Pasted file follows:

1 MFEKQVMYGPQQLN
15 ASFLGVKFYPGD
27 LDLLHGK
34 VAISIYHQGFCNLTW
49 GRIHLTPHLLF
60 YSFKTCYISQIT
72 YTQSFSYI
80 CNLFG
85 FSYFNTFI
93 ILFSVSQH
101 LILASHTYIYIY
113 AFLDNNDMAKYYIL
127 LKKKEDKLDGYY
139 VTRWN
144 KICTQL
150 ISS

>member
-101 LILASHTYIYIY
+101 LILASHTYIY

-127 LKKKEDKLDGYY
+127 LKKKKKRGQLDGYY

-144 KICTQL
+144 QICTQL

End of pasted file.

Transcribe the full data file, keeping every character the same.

1 MFEKQVMYGPQQLN
15 ASFLGVKFYPGD
27 LDLLHGK
34 VAISIYHQGFCNLTW
49 GRIHLTPHLLF
60 YSFKTCYISQIT
72 YTQSFSYI
80 CNLFG
85 FSYFNTFI
93 ILFSVSQH
101 LILASHTYIYIY
113 AFLDNNDMAKYYIL
127 LKKKEDKLDGYY
139 VTRWN
144 KICTQL
150 ISS

>member
-101 LILASHTYIYIY
+101 LILASHTYIY

-127 LKKKEDKLDGYY
+127 LKKKKKRGQLDGYY

-144 KICTQL
+144 QICTQL